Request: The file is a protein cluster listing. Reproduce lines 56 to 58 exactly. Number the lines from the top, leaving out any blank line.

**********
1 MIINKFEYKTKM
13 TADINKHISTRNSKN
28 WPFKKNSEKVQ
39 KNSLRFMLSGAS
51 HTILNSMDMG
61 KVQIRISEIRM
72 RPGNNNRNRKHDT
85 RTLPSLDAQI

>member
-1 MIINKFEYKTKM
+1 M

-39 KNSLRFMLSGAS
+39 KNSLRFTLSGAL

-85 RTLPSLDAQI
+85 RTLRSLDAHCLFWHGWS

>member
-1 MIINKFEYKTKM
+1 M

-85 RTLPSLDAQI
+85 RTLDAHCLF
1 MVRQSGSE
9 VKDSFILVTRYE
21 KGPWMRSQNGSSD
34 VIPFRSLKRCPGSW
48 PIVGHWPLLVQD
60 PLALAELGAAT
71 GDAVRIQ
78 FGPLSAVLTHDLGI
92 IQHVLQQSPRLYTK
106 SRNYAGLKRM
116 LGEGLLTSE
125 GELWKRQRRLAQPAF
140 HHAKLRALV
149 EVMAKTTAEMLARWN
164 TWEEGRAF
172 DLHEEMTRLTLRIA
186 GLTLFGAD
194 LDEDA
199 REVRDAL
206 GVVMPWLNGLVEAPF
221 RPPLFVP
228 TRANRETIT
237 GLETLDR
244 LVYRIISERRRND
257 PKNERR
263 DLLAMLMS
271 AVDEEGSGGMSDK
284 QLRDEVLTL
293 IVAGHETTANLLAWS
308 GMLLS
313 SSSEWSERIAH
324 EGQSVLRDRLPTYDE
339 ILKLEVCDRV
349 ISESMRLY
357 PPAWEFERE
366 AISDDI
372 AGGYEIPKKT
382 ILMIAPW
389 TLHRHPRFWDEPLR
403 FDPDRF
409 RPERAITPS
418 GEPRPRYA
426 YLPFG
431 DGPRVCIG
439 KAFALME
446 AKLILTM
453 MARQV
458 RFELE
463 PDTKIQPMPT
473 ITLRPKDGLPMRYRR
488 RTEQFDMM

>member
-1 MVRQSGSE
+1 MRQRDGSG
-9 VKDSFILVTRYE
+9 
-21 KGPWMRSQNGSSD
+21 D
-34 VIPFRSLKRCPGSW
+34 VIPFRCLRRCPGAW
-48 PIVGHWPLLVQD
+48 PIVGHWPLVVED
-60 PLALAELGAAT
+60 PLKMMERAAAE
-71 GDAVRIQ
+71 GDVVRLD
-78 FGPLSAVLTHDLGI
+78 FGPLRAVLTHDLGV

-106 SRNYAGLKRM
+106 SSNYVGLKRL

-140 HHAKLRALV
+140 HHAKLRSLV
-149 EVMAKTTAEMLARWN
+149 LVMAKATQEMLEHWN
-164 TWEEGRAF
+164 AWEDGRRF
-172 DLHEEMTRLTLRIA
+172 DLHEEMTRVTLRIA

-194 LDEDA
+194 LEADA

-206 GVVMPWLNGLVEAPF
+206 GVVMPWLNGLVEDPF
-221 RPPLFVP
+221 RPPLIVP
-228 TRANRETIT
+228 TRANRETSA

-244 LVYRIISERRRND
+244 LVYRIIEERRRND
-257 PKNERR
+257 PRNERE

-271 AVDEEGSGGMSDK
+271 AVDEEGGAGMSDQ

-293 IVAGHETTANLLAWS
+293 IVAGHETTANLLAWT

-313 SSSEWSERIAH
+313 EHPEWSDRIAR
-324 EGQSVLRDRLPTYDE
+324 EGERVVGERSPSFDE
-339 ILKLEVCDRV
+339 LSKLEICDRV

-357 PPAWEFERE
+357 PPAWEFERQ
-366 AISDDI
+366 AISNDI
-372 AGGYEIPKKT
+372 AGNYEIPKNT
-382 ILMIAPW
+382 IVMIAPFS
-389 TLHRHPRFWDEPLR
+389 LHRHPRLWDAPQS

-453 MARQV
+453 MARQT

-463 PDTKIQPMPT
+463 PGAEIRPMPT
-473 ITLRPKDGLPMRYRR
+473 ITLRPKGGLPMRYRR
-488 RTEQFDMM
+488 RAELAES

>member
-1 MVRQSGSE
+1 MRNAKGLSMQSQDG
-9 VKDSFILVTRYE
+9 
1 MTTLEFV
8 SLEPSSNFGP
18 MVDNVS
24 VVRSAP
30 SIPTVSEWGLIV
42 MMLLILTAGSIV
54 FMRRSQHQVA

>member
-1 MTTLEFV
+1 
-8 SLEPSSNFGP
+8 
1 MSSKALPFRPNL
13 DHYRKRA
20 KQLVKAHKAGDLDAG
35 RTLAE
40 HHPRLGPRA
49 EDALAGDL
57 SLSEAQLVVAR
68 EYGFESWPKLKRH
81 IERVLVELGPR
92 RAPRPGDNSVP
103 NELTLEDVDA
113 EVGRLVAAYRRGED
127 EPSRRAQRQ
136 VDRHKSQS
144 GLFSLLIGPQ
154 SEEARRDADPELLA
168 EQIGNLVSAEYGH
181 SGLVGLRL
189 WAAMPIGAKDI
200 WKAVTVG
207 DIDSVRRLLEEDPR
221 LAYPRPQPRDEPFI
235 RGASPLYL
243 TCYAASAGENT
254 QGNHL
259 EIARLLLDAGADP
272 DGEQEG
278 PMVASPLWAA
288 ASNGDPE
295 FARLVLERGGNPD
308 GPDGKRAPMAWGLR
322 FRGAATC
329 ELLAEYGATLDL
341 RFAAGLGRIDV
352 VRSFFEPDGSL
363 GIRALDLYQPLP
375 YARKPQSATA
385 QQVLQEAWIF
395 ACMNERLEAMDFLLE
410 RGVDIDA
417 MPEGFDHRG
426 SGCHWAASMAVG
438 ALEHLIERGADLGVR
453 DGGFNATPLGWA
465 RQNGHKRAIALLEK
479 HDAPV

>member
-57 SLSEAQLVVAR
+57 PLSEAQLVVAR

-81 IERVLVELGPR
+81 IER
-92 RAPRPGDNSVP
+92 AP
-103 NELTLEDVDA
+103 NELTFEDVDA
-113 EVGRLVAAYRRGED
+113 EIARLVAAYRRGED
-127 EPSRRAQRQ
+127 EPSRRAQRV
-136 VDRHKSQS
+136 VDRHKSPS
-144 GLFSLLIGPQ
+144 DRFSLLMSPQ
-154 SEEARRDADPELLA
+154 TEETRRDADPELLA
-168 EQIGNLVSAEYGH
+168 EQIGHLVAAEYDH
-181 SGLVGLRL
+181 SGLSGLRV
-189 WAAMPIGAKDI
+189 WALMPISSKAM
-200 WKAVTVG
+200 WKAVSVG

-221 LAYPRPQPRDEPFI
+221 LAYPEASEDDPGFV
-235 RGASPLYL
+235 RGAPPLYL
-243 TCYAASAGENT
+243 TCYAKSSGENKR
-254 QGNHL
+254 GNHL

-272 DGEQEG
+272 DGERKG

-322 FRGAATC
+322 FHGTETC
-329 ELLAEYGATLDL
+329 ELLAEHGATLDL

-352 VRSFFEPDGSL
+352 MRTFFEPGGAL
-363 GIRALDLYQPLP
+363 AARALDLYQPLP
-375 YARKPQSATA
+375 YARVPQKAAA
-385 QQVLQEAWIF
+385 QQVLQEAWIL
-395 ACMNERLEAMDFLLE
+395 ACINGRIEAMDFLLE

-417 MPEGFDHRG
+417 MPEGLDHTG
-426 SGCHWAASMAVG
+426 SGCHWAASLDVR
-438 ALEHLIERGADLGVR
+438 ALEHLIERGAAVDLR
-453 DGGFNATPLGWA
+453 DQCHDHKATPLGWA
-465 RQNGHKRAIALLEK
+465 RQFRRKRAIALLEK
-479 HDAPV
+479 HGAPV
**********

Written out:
366 AISDDI
372 AGGYEIPKKT
382 ILMIAPW